Do you know the most powerful person in our criminal justice system?

Wednesday, October 31, 2018
Photo of a gavel

Voters often overlook this local election, but it’s a key way to curb mass incarceration

The United States leads the world in incarceration rates. We represent just 5 percent of the world’s population, but account for 25 percent of the people behind bars. Mass incarceration disproportionately affects people of color, people experiencing mental illness and substance-use disorders, people with disabilities, and those with limited financial resources. According to data published by the U.S. Census and U.S. Bureau of Justice Statistics, Black people are 6 times as likely as White people to be incarcerated in Washington State. For these reasons, reforming the criminal system has long been a top priority for the ACLU of Washington.

What few people realize is that prosecuting attorneys play a leading role in shaping the criminal system— and that voters in their communities elect them to the job. Our goal is make voters aware of the impact prosecuting attorneys have on the criminal system, and encourage them to engage with these individuals, both as candidates and elected officials. That is why this election year we teamed up with 22 ally organizations and, for the first time, sent a questionnaire to all candidates for county prosecutor, asking them where they stand on various criminal justice reform issues.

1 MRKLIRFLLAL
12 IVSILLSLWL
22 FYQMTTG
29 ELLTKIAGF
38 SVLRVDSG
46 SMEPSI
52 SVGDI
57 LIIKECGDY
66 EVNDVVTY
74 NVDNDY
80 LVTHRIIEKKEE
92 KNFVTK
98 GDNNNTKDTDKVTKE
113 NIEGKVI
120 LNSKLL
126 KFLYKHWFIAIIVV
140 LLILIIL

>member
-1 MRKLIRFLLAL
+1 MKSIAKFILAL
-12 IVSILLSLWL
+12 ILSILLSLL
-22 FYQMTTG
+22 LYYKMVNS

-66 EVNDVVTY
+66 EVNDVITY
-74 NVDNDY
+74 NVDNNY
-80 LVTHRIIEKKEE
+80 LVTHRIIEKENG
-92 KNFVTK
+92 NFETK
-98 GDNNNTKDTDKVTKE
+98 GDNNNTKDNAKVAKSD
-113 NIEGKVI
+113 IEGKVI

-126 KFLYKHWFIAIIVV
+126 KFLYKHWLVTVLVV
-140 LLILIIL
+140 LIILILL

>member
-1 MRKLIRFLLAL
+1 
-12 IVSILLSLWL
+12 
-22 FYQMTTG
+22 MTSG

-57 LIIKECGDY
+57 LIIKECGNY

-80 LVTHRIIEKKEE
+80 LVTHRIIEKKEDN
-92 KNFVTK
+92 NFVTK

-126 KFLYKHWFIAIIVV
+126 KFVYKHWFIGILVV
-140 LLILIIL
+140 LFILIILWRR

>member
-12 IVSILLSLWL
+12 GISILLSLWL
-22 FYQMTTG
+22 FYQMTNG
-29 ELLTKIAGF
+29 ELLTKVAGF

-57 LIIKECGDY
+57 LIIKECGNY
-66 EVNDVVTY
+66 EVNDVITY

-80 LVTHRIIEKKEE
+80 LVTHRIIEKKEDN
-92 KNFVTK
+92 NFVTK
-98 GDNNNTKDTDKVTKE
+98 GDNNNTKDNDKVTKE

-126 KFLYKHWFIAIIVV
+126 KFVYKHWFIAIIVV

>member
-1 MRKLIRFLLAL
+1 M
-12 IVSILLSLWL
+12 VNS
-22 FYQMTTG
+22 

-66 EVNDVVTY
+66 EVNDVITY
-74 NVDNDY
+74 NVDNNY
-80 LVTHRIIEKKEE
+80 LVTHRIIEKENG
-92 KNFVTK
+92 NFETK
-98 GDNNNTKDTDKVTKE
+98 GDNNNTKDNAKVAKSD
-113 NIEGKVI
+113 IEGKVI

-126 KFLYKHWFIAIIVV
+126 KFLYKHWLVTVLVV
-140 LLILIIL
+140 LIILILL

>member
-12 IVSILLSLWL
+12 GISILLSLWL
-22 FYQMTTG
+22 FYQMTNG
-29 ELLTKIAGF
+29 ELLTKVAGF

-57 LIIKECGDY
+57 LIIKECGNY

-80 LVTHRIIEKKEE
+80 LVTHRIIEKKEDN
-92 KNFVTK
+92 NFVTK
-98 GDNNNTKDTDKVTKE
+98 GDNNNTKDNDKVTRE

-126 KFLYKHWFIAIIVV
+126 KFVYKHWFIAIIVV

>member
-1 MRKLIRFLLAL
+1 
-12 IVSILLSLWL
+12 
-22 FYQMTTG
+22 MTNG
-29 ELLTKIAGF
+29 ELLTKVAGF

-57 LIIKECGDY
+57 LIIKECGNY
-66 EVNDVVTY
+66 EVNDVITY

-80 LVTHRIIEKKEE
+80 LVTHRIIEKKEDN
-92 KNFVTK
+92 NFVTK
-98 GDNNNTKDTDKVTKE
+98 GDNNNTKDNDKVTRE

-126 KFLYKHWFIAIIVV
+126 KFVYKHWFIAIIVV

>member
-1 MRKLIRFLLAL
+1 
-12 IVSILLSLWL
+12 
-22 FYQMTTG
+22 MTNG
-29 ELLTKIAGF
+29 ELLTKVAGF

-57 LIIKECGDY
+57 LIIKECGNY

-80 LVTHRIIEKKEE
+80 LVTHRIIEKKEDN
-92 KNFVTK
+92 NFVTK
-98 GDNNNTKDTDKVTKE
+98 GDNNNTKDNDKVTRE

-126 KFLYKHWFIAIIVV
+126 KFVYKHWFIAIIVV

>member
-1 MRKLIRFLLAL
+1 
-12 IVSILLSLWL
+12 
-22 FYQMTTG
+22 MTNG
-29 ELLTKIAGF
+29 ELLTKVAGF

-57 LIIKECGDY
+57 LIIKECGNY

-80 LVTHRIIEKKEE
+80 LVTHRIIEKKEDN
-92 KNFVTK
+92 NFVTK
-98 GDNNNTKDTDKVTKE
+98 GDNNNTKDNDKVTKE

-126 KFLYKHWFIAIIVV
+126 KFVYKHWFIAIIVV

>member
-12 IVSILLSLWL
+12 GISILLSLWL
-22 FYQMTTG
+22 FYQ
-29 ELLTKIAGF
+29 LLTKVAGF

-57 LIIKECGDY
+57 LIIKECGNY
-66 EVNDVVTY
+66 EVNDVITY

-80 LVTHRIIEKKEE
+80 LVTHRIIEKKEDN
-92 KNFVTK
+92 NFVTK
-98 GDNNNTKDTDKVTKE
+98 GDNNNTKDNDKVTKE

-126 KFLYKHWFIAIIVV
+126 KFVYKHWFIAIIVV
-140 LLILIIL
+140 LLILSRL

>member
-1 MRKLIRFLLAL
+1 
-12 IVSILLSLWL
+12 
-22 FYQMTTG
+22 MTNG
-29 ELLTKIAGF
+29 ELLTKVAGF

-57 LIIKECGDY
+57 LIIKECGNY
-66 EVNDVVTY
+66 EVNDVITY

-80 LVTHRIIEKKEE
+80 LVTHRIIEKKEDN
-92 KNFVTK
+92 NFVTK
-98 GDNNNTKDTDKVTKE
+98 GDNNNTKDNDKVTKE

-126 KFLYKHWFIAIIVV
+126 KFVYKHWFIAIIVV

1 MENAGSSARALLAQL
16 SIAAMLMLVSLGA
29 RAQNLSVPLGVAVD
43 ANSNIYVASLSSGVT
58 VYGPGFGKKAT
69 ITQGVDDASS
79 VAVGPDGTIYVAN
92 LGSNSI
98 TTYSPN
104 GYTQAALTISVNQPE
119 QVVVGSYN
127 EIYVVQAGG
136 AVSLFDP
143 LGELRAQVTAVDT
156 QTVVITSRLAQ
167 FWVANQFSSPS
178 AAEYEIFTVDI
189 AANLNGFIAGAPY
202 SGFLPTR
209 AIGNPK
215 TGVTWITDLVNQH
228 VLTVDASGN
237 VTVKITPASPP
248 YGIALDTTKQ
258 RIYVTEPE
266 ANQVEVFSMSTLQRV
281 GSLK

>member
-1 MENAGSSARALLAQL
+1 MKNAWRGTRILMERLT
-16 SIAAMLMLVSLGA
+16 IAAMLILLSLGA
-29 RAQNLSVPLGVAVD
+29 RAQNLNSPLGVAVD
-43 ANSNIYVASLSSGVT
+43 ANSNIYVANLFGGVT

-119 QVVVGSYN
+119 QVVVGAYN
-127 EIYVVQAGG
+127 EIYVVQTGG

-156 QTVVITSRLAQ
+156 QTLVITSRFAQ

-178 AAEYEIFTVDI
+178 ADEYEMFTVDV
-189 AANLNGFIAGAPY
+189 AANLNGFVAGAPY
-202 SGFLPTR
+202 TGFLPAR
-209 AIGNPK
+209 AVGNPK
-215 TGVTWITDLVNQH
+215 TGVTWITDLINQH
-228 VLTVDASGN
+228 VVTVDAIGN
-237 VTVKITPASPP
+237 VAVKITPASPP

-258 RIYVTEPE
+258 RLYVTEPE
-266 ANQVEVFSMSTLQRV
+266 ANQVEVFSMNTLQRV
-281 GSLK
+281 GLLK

As the most powerful decision-maker in our criminal system, prosecutors have the ability to curb mass incarceration. Prosecutors exercise tremendous control over who enters the criminal system, how each case will be resolved, and whether incarceration will be a part of that resolution. They decide if someone gets a prison sentence, access to drug treatment, or an opportunity to participate in a diversion program. They can also influence racial disparities in sentencing, impacts on immigration status, and police accountability.

In Washington state, county prosecuting attorneys are elected officials who run for office every 4 years. This year, only 10 out of 39 (26 percent) county prosecutor races are contested, but all of them matter. You can use your voice and your vote to further criminal justice reform in Washington. We encourage you to:
  • Read the 12 responses from prosecutor candidates to learn more about their stances on these issues
  • Attend any candidate forums where prosecutor candidates might be speaking
  • Send us your suggestions about criminal justice issues that matter to you at [email protected]
Questionnaire Partners
American Civil Liberties Union of Washington (ACLU-WA)
The Arc of King County
Asian Bar Association of Washington
Asian Pacific Islander Coalition (APIC)-Spokane
Civil Survival
Consejo Latino
El Centro de la Raza
Equal Rights Washington
Faith Action Network
Gender Justice League
Latino Civic Alliance
League of Women Voters of Washington
Muslim Association of Puget Sound-American Muslim Empowerment Network (MAPS-AMEN)
OneAmerica Votes
Pioneer Human Services
Public Defender Association
QLaw Association of Washington
Strengthening Sanctuary Olympia
Spokane Community Against Racism (SCAR)
Washington Coalition of Minority Legal Professionals
Washington Immigrant Solidarity Network (WAISN)
Washington State League of United Latin American Citizens (LULAC)​